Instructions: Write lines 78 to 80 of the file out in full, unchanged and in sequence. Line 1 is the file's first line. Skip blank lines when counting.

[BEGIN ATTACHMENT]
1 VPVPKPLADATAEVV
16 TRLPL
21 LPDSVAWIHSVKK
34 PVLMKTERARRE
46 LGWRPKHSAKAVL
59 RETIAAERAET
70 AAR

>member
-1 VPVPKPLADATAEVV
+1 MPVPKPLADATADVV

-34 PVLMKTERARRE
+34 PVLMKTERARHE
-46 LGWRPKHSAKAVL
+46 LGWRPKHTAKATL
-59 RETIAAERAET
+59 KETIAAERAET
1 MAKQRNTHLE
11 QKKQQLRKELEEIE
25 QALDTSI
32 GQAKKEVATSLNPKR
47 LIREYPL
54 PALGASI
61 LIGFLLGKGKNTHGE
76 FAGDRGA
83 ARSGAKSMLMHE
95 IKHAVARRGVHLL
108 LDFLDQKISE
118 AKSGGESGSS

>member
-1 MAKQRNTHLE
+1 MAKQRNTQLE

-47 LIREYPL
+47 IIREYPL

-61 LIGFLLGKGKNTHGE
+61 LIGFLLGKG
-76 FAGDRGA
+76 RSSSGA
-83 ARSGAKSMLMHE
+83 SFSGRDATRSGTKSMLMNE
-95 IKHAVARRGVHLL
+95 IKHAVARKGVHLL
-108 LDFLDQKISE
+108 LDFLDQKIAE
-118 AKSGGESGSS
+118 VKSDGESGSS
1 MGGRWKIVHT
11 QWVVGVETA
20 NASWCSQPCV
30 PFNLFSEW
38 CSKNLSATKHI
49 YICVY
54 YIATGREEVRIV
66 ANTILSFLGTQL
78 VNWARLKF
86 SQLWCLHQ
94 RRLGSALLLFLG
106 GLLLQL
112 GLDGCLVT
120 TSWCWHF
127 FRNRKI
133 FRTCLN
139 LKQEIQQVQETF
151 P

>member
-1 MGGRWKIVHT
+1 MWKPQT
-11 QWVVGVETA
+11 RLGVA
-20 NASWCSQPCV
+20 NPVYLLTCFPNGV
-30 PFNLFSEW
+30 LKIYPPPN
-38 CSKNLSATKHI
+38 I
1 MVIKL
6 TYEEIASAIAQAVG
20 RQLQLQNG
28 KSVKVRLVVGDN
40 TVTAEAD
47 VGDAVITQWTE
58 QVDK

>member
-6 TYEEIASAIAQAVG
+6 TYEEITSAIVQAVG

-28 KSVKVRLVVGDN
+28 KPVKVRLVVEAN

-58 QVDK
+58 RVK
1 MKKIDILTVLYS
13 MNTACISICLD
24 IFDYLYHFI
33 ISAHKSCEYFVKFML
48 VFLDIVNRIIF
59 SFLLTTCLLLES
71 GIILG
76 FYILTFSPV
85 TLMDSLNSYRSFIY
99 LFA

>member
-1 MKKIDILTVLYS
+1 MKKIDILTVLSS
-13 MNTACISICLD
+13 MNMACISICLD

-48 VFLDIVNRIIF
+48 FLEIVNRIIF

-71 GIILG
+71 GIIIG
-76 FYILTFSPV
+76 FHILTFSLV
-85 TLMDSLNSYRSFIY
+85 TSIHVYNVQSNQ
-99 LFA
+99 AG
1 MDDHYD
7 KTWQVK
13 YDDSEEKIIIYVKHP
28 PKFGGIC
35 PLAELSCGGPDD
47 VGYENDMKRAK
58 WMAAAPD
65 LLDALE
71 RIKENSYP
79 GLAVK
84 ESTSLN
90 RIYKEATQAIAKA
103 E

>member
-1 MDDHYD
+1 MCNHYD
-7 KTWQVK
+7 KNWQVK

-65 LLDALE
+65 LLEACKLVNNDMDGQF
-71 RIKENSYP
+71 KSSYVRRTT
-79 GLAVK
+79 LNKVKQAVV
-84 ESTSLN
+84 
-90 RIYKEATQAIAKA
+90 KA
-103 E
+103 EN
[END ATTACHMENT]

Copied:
28 KSVKVRLVVGDN
40 TVTAEAD
47 VGDAVITQWTE